The adoption of the Law on the Prohibition of Gambling was adopted in a transparent manner. The Law on the Prohibition of Gambling was published in draft in March 2009 before it was adopted by the Verkhovna Rada and was accompanied by an Explanatory Note setting out the rationale for the law. All proceedings in the Verkhovna Rada in relation to the adoption of the Law on the Prohibition of Gambling were publicly available, as is evidenced by the fact that the Claimant has been able to obtain them.
[…] the Law on the Prohibition of Gambling was adopted in accordance with due process, transparency and in compliance with all the legislative and procedural requirements of the Verkhovna Rada.
The Claimant argues that due process and transparency require that it be notified of the measure in advance. The Claimant had advanced notice of the Respondent's intention to adopt the law. [Referring to the March Draft Law on the Prohibition of Gambling of 26 March 2009]
In addition, the Respondent denies that it acted arbitrarily. The Respondent submits as follows:137
In relation to arbitrariness, the Global Telecom v Canada tribunal, quoting Crystallex v Venezuela, observed that the notion of arbitrariness is essentially where a measure "is not based on legal standards but on excess of discretion, prejudice or personal preference, and taken for reasons that are different from those put forward by the decision maker."
The Respondent has demonstrated that the Law on the Prohibition of Gambling was adopted bona fide for a public purpose and in accordance with the rule of law. In this regard, the Philip Morris v Uruguay tribunal noted in the context of determining whether the challenged measure was arbitrary that "[s]ubstantial deference is due in that regard to national authorities' decisions as to the measures which should be taken to address an acknowledged and major public health problem."
Moreover, as explained by the Respondent's expert in his reports, from a survey of various countries, it is evident that countries have adopted a range of measures in relation to gambling and there is a wide spectrum of options available to a State in terms of the regulation of gambling.
The Respondent's choice to restrict gambling via the Law on the Prohibition of Gambling is one option on the spectrum and has been chosen by the Respondent, as indeed it has by numerous other countries as diverse as Brazil, Israel, India and Kyrgyzstan.
Further as noted by the Respondent's expert, gambling is not a "normal" product in light of its implication on sensitive issues of public health and morality. Given the nature of gambling and the public health issues it implicated, public opinion is also a legitimate factor regarding the policy decisions in this area and the majority of Ukrainian public opinion was undoubtedly against gambling.
In view of the foregoing, the Respondent's adoption of the Law on the Prohibition of Gambling was not arbitrary.
As a preliminary matter, the Claimant bears the high burden of proof in demonstrating that the Law on the Prohibition of Gambling was not adopted in good faith. "[T]he standard for proving bad faith is a demanding one, in particular if bad faith is to be established on the basis of circumstantial evidence." This is precisely the situation here where the Claimant is relying on circumstantial evidence in its bid to allege bad faith on the part of the Respondent. The Claimant has not even come close to proving that the Respondent acted in bad faith.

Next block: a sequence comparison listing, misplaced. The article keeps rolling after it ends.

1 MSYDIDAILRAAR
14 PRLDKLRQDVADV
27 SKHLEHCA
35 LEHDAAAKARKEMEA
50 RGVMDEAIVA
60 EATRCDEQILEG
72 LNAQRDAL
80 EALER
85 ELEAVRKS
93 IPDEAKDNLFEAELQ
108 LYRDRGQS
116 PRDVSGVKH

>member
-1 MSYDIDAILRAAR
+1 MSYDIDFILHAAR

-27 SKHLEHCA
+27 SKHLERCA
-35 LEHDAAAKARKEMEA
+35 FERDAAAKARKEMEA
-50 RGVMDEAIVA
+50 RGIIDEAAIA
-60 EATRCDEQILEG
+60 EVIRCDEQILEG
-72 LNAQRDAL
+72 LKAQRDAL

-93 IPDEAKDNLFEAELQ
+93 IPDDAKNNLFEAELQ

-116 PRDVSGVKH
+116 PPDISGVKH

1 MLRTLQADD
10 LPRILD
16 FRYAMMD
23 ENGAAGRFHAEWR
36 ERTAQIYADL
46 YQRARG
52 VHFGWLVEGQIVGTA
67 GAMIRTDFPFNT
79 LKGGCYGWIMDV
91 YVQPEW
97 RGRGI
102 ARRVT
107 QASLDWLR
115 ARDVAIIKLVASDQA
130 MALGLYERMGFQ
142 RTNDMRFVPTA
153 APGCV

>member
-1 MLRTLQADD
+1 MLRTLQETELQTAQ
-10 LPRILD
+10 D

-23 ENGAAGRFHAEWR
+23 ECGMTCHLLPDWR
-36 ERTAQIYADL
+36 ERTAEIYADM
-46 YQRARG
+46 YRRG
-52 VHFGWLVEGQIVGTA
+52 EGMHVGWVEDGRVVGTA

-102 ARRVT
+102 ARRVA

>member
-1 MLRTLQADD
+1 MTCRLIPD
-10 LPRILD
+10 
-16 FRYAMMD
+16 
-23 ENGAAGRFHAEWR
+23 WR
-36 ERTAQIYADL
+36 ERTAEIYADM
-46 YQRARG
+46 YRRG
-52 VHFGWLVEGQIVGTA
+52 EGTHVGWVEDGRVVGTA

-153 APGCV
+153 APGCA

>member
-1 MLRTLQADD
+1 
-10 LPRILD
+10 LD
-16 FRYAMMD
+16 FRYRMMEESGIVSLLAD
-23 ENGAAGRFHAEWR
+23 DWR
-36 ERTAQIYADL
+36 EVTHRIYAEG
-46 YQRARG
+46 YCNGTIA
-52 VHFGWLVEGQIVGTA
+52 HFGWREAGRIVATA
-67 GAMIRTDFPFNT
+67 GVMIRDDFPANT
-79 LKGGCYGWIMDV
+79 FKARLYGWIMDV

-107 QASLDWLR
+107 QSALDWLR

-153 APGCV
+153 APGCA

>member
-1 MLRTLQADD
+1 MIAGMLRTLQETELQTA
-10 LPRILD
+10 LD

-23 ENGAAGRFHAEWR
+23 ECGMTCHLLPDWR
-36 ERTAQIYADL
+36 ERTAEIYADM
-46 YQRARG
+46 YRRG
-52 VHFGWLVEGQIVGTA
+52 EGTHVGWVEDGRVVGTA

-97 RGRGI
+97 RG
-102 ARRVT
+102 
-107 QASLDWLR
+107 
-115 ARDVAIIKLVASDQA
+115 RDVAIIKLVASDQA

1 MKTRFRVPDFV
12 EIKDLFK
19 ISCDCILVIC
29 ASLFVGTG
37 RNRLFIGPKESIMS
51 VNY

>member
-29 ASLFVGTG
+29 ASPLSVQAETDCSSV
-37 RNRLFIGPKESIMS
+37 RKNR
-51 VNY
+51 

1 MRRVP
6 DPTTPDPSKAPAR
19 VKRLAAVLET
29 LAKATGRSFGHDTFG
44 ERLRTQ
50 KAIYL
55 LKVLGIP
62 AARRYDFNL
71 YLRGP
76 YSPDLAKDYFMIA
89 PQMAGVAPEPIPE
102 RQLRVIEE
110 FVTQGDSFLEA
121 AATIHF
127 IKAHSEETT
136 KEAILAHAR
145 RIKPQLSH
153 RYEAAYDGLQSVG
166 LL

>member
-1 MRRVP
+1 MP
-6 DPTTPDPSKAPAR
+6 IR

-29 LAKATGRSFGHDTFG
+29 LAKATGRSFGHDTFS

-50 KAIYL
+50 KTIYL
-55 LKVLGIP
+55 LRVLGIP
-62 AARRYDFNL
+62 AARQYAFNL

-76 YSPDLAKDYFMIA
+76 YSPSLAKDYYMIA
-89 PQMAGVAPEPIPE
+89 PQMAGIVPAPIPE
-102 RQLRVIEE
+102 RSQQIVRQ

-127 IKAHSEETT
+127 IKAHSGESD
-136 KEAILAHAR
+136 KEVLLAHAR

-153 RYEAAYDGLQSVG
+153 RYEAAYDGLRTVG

As to the specific allegations raised by the Claimant:
a. It is misleading to suggest that the opinions expressed by Prime Minister Tymoshenko and the author of the Law on the Prohibition of Gambling regarding the issues of gambling in Ukraine amount to evidence of bad faith. Indeed, the words used by Prime Minister Tymoshenko and the author of the Law on the Prohibition of Gambling clearly demonstrated their view that gambling raised serious public health and morality concerns.
b. The Respondent has shown that the Claimant, both directly and as a member of the "Ukrainian Association of Gambling Personalities", lobbied the President of Ukraine in a bid to stop the Law on the Prohibition of Gambling. Thus the Claimant was clearly aware of and engaged regarding the Law on the Prohibition of Gambling, preferring to focus its lobbying efforts through the President of Ukraine.
c. […] the Law on the Prohibition of Gambling was adopted following the legal framework in place in Ukraine. As held in Indian Metals v Indonesia, the principle of good faith cannot preclude the State from amending its law.
Article 2.2 of the Treaty provides that "[i]nvestments of investors of either Contracting Party shall at all times be accorded fair and equitable treatment and shall enjoy full protection and security in the territory of the other Contracting Party". [emphasis added]
[…] the Respondent's conduct clearly amounted to a breach of regulatory and full legal protection. As of 7 May 2009, the Respondent increased the number of controls and inspections to the Claimant's casino facilities pursuant to the Order. This was followed by the adoption of the Gambling Ban Law which contradicted more than 6 six years of consistent regulatory and government policy. It was done in complete disregard to the fact that the Claimant had valid licenses to operate at least two more years. There was no public consultation period, no prior notice was given to the Claimant so it could prepare for the total prohibition. The total prohibition was unilateral and constituted an abusive use of the powers of the State with no regard whatsoever to the legal rights of the Claimant under the valid licenses it held. The Gambling Ban Law had the malicious purpose of annihilation of the entire gambling industry in Ukraine from one day to the other. This is a breach of the obligation to provide full protection to the Claimant's investment in Ukraine.